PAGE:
1744    Hugh McGary born; unknown location (Hubert Harrison, Traces)

Hugh McGeary and Edward McGeary received land for service in Augusta Co. They sold land 5 December 1759. In January 1760 Edward McGeary was married, but the name of his is unknown. On 17 June 1761 court examined Robert McGary who was suspected of breaking jail and setting Edward at large. Edward was being held for assault and forgery. On 20 March 1767 Johnston Hill's estate was settled with a credit for Hugh McGary. [sounds like printed Augusta Co. VA records] from Carter-Coleman family of SW Indiana - no documentation] 

1768    Said to be living on the Yadkin River in North Carolina (Harrison

1770?  m. widow Mary Bunton Ray (HH) She was the mother of General Ray and it was her son, William that was killed  in 1777 just before Blue Licks. James Ray survived. 

1772    Boone was back in Kentucky with five North Carolinians, including Samuel Tate and Benjamin Cutbeard, two of his old companions and a new one, an impetuous young man named Hugh McGary. In the 19th century, at the base camp on Hickman's Creek, near its mouth on the Kentucky, now known as Boone's Knob, a farmer found the inscription Deed Book 1773 and below it McGary's name.  (Draper Papers DM 4C126-128) 

1775    Hugh McGary was with Boone on the second trip to Boonesboro in August of 1775. On that trip, the party traveled as far as the present Broadhead on the Dix River. At Broadhead, the Boone party “bore a more northerly direction for Boonesboro while the McGary party when down to Dick's River. The party, consisting of the families of Hugh McGary, Richard Hogan, and Thomas Denton became hopelessly lost after leaving Boone's group.”[1]  

1775    Boone put together a company of families in Bedford Co. VA for settlement in Kentucky. Amongst them was Hugh McGary and his children. McGary was known as “a headstrong man of fierce passions.” His wife was an equally strong-minded widow woman, who, it was said, “could manage McGary where a whole army couldn't.” Draper Papers DM 22C11 & (DM11CC219. Interview with Sarah Graham.) 

1775    James Ray of Mercer Co. KY was one of the step-sons of Hugh McGary. Came to Fort Harrod in 1775 at the age of 14 or 15.  His mother's name as Mary Buntin. Father unknown. Shortly before the family moved to Kentucky, she married Hugh McGary. When her son was killed 6 March 1777 she took to her bed with a long and serious illness which ended in her death in 1780. In 1781 James m. Amelia Yocum d/o Matthias Yocum who had come to KY in 1779 from Botetourt Co. VA. Register of KY State Historical Society 43 (Jan. 1945) p. 59.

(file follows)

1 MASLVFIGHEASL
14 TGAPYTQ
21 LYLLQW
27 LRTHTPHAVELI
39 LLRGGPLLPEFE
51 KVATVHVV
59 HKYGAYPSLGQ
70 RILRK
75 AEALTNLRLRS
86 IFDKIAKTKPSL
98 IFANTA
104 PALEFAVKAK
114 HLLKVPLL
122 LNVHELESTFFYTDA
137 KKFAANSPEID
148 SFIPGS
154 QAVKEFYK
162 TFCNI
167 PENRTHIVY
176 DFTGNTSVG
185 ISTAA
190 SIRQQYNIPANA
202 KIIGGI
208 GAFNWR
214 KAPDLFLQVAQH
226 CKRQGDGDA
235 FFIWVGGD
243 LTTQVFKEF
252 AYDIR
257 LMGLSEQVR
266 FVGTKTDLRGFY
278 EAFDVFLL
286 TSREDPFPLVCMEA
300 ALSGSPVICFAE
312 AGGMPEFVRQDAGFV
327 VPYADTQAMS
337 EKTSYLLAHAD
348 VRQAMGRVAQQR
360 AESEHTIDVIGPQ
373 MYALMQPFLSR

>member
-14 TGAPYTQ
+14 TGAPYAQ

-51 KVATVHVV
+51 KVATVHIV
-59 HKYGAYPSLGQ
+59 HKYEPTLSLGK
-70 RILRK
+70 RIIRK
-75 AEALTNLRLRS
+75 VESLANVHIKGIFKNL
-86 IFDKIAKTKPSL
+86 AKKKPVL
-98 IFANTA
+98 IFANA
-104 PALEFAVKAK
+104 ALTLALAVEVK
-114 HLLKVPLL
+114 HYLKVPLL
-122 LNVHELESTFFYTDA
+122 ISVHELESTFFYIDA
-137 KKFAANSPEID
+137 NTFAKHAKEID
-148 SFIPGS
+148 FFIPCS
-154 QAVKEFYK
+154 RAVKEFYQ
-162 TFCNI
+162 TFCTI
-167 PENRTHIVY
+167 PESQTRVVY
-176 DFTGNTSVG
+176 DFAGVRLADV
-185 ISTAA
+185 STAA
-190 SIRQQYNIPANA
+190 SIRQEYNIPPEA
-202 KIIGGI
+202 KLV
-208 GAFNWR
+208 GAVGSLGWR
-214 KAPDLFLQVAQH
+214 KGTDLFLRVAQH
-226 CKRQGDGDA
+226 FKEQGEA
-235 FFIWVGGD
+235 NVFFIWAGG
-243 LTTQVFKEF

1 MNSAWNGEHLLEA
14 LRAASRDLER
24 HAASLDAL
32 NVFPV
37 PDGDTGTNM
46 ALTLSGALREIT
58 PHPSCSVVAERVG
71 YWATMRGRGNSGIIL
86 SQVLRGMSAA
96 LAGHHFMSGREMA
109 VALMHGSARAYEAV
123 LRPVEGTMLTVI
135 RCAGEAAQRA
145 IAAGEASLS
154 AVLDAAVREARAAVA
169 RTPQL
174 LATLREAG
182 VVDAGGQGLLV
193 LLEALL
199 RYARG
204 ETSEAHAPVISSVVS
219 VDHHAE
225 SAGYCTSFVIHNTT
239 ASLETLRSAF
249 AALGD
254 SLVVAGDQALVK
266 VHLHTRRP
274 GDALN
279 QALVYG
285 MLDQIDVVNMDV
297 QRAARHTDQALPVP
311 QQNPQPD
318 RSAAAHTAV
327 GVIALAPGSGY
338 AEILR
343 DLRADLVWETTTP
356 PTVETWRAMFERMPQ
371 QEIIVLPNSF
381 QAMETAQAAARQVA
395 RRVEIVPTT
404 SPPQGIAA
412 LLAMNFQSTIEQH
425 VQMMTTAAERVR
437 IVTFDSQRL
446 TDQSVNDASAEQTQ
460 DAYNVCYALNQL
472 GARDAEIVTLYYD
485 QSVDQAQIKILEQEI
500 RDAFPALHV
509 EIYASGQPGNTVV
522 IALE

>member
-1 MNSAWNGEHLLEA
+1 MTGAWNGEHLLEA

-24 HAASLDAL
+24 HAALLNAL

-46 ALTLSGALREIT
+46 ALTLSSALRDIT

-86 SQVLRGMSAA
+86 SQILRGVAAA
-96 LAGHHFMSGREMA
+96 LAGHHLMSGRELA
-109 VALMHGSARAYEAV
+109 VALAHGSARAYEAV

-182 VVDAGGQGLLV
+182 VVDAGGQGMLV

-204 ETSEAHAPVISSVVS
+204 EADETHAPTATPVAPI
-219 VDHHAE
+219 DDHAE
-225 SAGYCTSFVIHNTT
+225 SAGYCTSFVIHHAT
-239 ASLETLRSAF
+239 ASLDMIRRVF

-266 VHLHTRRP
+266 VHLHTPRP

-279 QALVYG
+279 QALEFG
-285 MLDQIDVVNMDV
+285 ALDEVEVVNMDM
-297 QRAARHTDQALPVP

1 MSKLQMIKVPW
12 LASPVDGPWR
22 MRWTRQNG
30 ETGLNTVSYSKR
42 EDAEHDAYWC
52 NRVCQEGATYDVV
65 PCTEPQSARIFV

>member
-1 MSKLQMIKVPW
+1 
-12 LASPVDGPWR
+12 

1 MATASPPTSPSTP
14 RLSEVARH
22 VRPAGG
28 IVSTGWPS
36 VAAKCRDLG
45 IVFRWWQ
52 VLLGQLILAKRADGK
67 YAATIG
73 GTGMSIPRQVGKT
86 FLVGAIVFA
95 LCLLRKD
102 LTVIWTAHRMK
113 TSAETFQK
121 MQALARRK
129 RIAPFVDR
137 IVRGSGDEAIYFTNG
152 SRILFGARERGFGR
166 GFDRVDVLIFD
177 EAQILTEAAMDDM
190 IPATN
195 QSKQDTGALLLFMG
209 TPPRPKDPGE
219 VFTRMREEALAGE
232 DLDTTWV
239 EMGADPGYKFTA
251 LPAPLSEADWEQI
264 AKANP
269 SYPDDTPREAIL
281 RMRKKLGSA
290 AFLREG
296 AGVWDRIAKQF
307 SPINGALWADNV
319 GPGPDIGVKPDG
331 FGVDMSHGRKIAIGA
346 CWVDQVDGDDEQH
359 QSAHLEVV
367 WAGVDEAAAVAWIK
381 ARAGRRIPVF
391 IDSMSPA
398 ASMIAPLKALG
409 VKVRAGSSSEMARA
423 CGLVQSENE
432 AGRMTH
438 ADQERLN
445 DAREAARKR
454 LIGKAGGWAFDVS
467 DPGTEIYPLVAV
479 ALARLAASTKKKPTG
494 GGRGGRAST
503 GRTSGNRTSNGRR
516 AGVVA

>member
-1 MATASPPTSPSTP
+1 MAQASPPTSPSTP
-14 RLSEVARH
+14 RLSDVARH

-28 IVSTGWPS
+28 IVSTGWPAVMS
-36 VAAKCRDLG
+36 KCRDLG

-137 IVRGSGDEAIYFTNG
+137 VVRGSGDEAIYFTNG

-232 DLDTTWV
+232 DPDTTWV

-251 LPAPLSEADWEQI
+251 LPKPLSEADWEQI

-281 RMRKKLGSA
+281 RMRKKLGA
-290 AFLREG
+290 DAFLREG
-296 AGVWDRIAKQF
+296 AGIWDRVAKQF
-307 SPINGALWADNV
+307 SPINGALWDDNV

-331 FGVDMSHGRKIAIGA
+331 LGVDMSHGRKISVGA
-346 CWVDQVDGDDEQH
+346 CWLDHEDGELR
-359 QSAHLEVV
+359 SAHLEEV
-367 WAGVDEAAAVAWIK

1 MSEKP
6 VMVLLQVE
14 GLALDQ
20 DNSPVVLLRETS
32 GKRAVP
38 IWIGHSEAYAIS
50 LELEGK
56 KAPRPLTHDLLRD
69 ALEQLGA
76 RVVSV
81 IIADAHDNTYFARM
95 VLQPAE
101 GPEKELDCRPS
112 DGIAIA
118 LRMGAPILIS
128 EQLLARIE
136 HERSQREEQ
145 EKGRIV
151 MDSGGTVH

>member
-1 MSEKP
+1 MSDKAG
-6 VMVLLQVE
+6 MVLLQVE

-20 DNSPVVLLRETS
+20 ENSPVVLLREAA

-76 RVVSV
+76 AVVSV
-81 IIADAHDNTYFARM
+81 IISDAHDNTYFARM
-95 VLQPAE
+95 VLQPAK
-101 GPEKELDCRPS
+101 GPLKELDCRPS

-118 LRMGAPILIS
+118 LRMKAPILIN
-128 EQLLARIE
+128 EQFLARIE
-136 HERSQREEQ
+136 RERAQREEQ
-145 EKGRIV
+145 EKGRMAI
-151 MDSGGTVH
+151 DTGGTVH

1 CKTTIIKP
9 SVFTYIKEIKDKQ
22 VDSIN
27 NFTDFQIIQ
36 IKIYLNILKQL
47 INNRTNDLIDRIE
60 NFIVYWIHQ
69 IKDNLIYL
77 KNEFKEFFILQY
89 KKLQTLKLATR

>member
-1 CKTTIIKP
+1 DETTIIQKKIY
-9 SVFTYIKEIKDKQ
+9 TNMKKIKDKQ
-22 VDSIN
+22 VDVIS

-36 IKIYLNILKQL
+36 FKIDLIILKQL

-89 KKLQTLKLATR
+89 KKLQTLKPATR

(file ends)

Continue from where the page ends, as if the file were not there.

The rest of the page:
1777    The first incident with the Indians took place on 7 March at Boonesboro. After workers failed to return, McGary rode out with a search party and coming upon the horribly mutilated body of his step-son, [William Ray] he swooned and nearly fell from his mount. When McGary's wife, the widow Ray, heard the news she was overcome and took to her bed, and though surviving for a year or two more, she remained in a helpless stupor. The following morning the Indians set fire to the cabins outside the fort walls. McGary rushed out with several men, and in sharp fight, he and another man were wounded but the Shawnee found to wearing the hunting shirt of McGary's dead stepson. In a mad rage, McGary hacked the Indian's body to pieces and fed them to dogs. [12CC136] Harrodsburg women gossiped that while McGary's wife was alive, he sought solace with other women, but returning to his own cabin, his dead stepson would “appear to him as a specter, wrapped up in sheets and talk him out of it.” He would go see Caty while his first wife was still living and her deceased son would appear in the spectre of his present wife's spirit. [Draper Papers DM 12CC45] 

1779    Commissioned Colonel during the Revolutionary War and served under Col. George Rogers Clark in Northwest Territory campaigns against Kaskaskia and Vincennes. The Heritage of Hopkins County, Kentucky.           

            Mary Buntin Ray McGary died. (The Heritage of Hopkins County, Kentucky, 1988, p. 182)


1780    Around this time, he married Catharine (Caty) Yocum, daughter of Matthias. Caty would have tantrums and McGary would have to hold her down and slap her around. It did little good, however.  

1781    Charged in Mercer County with “giving and accepting bets on popular Sunday horse races.” he was found guilty and proclaimed by the court to be an “infamous gambler...not to be eligible to any office of trust or honor with the State of Virginia. (HH)”  

1782    Some held him responsible for the massacre at Blue Licks by challenging the men to follow him rather than wait for Col. Logan and supporting troops to arrive.  

1782    In the command of the Fayette militia was John Todd, a patrician lawyer from Virginia. The men from Lincoln were led by Stephen Trigg with assistance from Maj. Hugh McGary of Harrodsburg. In the five years since the death of his stepson, McGary had become increasingly unstable. He bickered constantly with his new wife and in a public fight with his brother-in-law had threatened “to shoot his damned gourd.” In the meeting of the officer's at Bryan's Station, however, McGary cautioned against hurrying out. Scorning what he characterized as McGary's “timidity” Todd declared that they could not afford to let the Indians get away.

                        The American forces arrived on the south bank of the Licking near Blue Licks Aug. 19, 1782. Todd, afraid the Indians were luring them into an ambush, suggested they not heedlessly run into the trap. McGary heatedly protested the delay declaring that “we have force enough to whip all the Indians we find.”  [Draper Papers DM 20C84[30-33]